Quiz the big guys. When John Markus, executive producer of CBS’s The Ultimate BBQ Showdown, is in search of barbecue, he doesn't ask just anyone. “I'll walk up to a guy who could stand to go on a diet,” he says. “Even better if he has a toothpick in his mouth.” And if nine out of 10 people suggest the same place, he'll go to the tenth. Most folks in Austin know Stubb’'s, but Markus likes lesser-known House Park Bar-B-Que (houseparkbbq.com) for brisket so tender, it explains their motto: “Need no teef to eat my beef.”
Don't get saucy. “It's not that those thick, syrupy liquids aren't delicious,” says Bob Kantor, who makes formidable food at Memphis Minnie's (memphisminnies.com) in San Francisco, of all places. It's just that barbecue is about the meat, so why obscure it with a blanket of sauce? “A beautiful woman is a beautiful woman, with or without minks and diamonds,” he says. Respectable spots use just enough sauce to enhance the meat -- and Kreuz Market in Lockhart, Texas (kreuzmarket.com), refuses to serve it at all.
Beware of new joints. Old places have a track record and possess the holy grail for 'cue hunters: a well-seasoned pit. Desiree Robinson of Cozy Corner in Memphis (cozycornerbbq.com) has been using the same cooker for more than 30 years. “If you take the grate out and lick it, it should taste like barbecue,” she says.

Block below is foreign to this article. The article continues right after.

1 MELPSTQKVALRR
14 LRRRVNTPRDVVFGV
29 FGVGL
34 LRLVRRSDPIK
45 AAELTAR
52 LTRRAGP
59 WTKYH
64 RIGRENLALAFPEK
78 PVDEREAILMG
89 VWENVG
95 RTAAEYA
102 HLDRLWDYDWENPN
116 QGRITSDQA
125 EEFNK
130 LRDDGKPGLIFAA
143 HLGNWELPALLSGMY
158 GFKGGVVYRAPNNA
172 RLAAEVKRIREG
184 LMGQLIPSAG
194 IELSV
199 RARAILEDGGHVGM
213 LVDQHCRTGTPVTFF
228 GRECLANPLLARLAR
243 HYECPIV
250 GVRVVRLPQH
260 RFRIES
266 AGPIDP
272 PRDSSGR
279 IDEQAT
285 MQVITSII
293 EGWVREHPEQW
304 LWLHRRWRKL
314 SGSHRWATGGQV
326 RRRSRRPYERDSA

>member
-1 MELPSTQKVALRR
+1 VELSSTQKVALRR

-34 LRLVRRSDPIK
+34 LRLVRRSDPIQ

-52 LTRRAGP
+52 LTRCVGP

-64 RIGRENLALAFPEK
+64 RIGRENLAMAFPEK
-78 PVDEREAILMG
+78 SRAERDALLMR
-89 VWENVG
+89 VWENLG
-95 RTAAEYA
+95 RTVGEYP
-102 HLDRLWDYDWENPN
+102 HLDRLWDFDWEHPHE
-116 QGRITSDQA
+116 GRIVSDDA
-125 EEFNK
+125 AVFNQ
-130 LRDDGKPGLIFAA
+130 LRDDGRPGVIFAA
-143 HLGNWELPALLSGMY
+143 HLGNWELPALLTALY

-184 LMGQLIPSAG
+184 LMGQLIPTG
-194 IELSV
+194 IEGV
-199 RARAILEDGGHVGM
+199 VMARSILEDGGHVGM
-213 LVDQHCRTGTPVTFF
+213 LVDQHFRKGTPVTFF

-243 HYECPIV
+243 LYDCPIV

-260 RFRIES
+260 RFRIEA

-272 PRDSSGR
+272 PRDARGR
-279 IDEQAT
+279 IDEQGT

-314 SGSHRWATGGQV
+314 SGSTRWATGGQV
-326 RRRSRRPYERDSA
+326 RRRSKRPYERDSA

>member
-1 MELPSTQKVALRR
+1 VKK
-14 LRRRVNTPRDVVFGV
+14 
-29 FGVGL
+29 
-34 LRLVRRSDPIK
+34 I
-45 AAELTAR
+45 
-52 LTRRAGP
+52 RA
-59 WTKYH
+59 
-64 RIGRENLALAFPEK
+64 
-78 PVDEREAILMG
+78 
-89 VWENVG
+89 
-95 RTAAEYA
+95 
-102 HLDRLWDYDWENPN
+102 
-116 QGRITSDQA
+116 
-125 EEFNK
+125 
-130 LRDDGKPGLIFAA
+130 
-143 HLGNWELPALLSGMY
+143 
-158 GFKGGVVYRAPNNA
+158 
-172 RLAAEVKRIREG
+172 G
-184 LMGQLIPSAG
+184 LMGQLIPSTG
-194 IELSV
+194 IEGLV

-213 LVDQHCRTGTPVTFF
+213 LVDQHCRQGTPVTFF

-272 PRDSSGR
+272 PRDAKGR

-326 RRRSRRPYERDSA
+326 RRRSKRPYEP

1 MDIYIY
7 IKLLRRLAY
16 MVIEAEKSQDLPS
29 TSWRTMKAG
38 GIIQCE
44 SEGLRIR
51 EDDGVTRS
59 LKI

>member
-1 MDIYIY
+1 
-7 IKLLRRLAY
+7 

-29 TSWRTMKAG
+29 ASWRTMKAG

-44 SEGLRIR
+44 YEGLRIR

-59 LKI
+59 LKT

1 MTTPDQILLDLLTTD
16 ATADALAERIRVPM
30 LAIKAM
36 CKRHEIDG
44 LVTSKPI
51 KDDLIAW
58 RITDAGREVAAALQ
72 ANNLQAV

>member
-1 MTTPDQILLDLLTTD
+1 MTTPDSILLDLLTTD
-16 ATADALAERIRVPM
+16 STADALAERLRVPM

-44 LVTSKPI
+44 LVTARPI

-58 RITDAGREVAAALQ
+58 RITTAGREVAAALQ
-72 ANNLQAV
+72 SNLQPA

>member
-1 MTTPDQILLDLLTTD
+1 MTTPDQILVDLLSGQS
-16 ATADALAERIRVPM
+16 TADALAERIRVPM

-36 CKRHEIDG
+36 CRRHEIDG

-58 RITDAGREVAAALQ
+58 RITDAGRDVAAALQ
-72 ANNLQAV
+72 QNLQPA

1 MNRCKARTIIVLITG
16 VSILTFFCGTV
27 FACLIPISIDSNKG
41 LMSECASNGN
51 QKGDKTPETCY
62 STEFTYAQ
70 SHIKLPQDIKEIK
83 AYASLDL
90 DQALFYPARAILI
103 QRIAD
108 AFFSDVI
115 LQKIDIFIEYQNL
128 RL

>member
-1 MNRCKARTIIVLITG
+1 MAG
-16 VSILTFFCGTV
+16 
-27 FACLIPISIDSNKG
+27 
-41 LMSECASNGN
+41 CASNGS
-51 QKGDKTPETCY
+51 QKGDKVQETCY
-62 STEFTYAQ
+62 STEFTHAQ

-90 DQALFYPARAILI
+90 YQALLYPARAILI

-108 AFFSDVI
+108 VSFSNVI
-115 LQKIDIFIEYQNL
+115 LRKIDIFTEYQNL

Search for smoke. Without it, there's no barbecue. “Smoke flavor is integral to Southern barbecue, and you can't fake it,” says Adam Perry Lang, author of BBQ 25 and co-creator with Jamie Oliver of Barbecoa, London's hot new barbecue spot. The tall stacks of oak beside Skylight Inn, in Ayden, North Carolina (252-746-4113), hint that their whole-hog barbecue has plenty of serious smoky flavor.
Chat up the man (or woman) behind the meat. Pit masters are traditionally gregarious. “You can only make barbecue with a hog that's 200 pounds when he's dancing,” quips Ed Mitchell at The Pit in Raleigh, North Carolina (thepit-raleigh.com). Listen closely, because there's wisdom in his rant: “I like meat that has some marble -- I'm a big guy, so I know that fat is flavor.”
ORDER UP THE BEST! Come home to a box of 'cue, straight from the source.
Texas brisket from Snow's BBQ ($50 for a 4- to 5-lb. brisket, snowsbbq.com)
Memphis ribs from Corky's ($82 for 2 slabs, corkysbbq.com)
Burnt-ends combo from Fiorella's Jack Stack Barbecue ($70 for 2 pounds, jackstackbbq.com)
Mutton from Moonlite Bar-B-Q Inn ($6.50 for 1 lb., moonlite.com)
BBQ STYLE: A REGIONAL GUIDE
Gobbling pulled pork in Texas would be as incongruous as eating a slice of pizza in Shanghai. Get to know the regional specialties.
Sliced salt-and-pepper rubbed brisket
Try It: Louie Mueller Barbecue in Taylor (louiemuellerbarbecue.com)
Kansas City, Kansas: Burnt Ends
The crispy, fatty pieces from barbecue brisket, with molasses tomato-based sauce
Try It: Oklahoma Joe's Barbecue (oklahomajoesbbq.com)
Chopped sheep's meat, smothered in unctuous brown vinegar "dip" sauce
Try It: Moonlite Bar-B-Q Inn in Owensboro (moonlite.com)
Memphis, Tennessee: Ribs
Pork ribs, both dry (caked in spices) and wet (slathered in tangy sauce)
Try It: Interstate Barbecue (interstatebarbecue.com)
Eastern North Carolina: Whole Hog
Whole pigs, chopped, with thin, vinegary sauce
Try It: Wilber's Barbecue in Goldsboro (wilbersbarbecue.com)
Western North Carolina: Pork Shoulder
Pork shoulder, chopped, with ketchup-and-chile spiked vinegar sauce
Try It: Lexington Barbecue in Lexington (336-249-9814)